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Changement climatique

Publications

Type: Publications
Year: 2017

Building on FAO’s global study of the Nationally Determined Contributions (NDCs) in the agriculture sectors, the Climate and Environment Division (CBC) is developing a series of regional-level analyses of the NDCs to identify the current commitments, gaps and opportunities for enhancing regional mitigation and adaptation ambitions in the agriculture sectors.  This report aims to guide FAO – and other international actors – committed to providing developing countries with the support required for implementing their NDCs and ensuring future commitments are transparent, quantifiable, comparable, verifiable and ambitious. 

Type: Publications
Year: 2017

Livestock are key to food security: Meat, milk and eggs provide 34% of the protein consumed globally as well as essential micronutrients such as vitamin B12, A, iron, zinc, calcium and riboflavin. But their contribution to food security and nutrition goes well beyond that, and includes a range of other goods and services, such as animal manure and traction. Hundreds of millions of vulnerable people rely on livestock in a changing climate, because of animals’ ability to adapt to marginal conditions and withstand climate shocks.
Livestock products are also responsible for more greenhouse gases emissions than most other food sources. Emissions are caused by feed production, enteric fermentation, animal waste and landuse change.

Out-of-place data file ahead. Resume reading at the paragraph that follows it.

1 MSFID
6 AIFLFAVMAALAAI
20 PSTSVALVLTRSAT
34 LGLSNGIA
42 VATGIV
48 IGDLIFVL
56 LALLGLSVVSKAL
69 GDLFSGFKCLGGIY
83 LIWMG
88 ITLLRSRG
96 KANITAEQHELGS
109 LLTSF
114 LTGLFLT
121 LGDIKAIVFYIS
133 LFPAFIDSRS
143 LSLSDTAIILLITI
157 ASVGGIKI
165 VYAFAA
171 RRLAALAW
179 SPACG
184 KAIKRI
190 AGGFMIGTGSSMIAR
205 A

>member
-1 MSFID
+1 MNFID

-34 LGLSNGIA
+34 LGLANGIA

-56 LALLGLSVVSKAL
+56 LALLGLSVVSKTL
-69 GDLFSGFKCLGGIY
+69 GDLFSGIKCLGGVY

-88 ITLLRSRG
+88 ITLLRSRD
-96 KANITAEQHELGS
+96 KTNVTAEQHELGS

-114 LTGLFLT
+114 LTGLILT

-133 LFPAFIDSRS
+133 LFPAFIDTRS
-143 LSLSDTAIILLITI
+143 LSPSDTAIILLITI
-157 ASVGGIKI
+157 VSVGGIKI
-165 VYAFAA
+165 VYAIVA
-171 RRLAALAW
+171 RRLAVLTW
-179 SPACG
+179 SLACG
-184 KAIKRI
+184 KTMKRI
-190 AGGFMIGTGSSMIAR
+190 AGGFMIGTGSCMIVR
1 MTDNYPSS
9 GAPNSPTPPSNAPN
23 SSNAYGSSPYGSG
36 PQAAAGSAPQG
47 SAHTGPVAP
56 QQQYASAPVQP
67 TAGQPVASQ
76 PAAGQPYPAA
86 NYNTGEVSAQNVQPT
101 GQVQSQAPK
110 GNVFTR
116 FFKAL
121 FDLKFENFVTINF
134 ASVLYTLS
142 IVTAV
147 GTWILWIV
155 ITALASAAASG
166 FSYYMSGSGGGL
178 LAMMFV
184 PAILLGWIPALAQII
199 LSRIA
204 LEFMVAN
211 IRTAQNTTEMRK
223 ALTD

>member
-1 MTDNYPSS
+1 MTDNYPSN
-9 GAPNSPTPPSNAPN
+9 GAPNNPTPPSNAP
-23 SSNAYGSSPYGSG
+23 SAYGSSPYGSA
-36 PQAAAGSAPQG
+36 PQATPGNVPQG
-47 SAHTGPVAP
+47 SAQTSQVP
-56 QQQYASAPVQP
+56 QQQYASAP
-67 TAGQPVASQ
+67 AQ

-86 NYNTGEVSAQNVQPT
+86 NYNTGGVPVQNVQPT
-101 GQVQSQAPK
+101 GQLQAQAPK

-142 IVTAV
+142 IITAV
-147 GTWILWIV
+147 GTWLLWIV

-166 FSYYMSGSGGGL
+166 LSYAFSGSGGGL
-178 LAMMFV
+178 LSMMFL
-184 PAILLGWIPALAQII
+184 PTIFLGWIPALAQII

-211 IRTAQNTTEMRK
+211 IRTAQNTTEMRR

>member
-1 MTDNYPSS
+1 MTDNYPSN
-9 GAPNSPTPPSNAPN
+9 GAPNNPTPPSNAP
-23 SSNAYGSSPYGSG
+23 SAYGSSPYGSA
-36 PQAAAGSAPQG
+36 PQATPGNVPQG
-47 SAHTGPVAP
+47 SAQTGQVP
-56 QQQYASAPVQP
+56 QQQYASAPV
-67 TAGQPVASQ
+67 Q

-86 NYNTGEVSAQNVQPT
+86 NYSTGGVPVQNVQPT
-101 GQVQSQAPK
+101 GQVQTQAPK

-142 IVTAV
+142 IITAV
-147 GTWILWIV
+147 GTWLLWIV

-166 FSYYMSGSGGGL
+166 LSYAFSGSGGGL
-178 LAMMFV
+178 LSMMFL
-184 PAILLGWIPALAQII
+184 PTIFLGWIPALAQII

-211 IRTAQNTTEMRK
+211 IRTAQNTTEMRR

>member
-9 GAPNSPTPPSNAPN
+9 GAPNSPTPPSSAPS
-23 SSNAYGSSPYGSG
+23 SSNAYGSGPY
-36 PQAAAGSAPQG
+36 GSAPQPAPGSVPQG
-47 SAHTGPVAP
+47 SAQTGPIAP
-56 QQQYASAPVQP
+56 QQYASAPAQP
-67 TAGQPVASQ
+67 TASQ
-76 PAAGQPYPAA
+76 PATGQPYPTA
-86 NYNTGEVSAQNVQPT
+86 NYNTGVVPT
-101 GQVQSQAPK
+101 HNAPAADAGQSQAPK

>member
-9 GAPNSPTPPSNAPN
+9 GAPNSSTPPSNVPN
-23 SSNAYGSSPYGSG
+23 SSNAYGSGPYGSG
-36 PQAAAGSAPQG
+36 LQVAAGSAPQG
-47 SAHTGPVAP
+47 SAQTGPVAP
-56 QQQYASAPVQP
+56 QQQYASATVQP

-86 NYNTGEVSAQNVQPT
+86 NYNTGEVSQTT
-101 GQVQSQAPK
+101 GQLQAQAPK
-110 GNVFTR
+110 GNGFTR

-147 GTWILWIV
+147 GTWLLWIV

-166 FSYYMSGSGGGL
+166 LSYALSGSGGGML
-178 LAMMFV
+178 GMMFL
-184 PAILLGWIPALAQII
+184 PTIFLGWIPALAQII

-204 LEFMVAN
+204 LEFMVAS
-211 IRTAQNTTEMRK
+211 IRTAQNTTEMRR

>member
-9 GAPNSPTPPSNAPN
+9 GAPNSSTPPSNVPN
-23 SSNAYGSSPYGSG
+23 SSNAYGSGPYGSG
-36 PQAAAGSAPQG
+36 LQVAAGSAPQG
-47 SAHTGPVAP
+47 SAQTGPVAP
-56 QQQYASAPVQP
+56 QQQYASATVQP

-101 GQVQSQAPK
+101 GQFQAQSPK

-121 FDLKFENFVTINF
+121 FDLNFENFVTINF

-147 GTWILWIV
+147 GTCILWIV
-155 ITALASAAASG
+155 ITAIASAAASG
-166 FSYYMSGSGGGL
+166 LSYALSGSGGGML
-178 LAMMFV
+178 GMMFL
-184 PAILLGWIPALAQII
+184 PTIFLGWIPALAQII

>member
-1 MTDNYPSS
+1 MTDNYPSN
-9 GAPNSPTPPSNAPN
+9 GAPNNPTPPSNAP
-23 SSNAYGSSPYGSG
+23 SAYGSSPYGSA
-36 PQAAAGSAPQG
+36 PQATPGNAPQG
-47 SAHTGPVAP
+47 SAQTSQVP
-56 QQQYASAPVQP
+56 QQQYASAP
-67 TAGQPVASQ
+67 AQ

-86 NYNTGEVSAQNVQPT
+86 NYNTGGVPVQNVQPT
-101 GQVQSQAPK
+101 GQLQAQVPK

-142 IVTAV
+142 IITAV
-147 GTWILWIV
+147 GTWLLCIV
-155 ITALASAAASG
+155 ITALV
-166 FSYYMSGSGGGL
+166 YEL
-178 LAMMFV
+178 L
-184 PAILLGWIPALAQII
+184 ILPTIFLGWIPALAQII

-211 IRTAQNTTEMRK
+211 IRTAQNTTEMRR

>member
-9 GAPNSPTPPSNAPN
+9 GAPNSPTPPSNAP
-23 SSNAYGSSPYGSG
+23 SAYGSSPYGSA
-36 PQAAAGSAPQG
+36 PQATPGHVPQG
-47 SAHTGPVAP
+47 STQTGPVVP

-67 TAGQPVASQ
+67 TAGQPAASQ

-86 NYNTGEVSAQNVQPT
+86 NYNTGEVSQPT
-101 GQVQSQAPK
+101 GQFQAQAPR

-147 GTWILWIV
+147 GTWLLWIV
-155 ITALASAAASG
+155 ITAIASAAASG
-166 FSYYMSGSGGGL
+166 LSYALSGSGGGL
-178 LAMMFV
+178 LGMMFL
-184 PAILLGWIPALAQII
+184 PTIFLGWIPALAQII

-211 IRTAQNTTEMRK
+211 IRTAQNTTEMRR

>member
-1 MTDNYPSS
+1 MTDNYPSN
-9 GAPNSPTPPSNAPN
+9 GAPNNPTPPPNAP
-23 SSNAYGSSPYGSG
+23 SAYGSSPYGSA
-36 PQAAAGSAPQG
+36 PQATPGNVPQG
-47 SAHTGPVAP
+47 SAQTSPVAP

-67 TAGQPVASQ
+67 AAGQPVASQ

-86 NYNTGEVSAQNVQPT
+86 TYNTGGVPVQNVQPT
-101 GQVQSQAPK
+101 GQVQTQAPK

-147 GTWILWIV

Type: Publications
Year: 2017

The agriculture sectors in Eastern Africa represent a pivotal opportunity for simultaneously leveraging the mitigation potential of the region, while enhancing adaptive capacity and food security outcomes through a transition to more sustainable agriculture and land use. However, change will only come about if supported by appropriate policies, institutional arrangements, capacity development and finance mechanisms. By highlighting the gaps in the coverage of mitigation and adaptation actions in the agriculture sector, as well as illustrating opportunities for enhancing climate ambitions in the next round of NDCs, this analysis can serve as an important roadmap for directing future investment and international support toward low‑emission, climate‑resilient and inclusive agriculture systems in the region.

Type: Publications
Year: 2017

This brief summarizes FAO’s analysis of NDCs and provides an overview of how the Organization, through policy processes, capacity development and technical interventions on the ground, supports the implementation of NDCs in the agriculture sectors. 

 

Type: Publications
Year: 2017

Climate-Smart Agriculture (CSA) is an approach to guide the management of agriculture in the era of climate change. The concept was first launched in 2009, and since then has been reshaped through inputs and interactions of multiple stakeholders involved in developing and implementing the concept. CSA aims to provide globally applicable principles on managing agriculture for food security under climate change that could provide a basis for policy support and recommendations by multilateral organizations, such as UN’s FAO. The major features of the CSA approach were developed in response to debates and controversies in climate change and agricultural policy for sustainable development. The purpose of this paper is to give an overview of the evolution of CSA, introduce its major components, and summarize the key debates associated with it within the context of climate change and agricultural policy debates The first section provides an overview of international climate change policy followed by an introduction and analysis of CSA and its history. This is then followed by a discussion of three broad controversies related to CSA, namely the role of mitigation, the relationship of CSA to sustainable agriculture, and way biotechnology is treated in the CSA approach.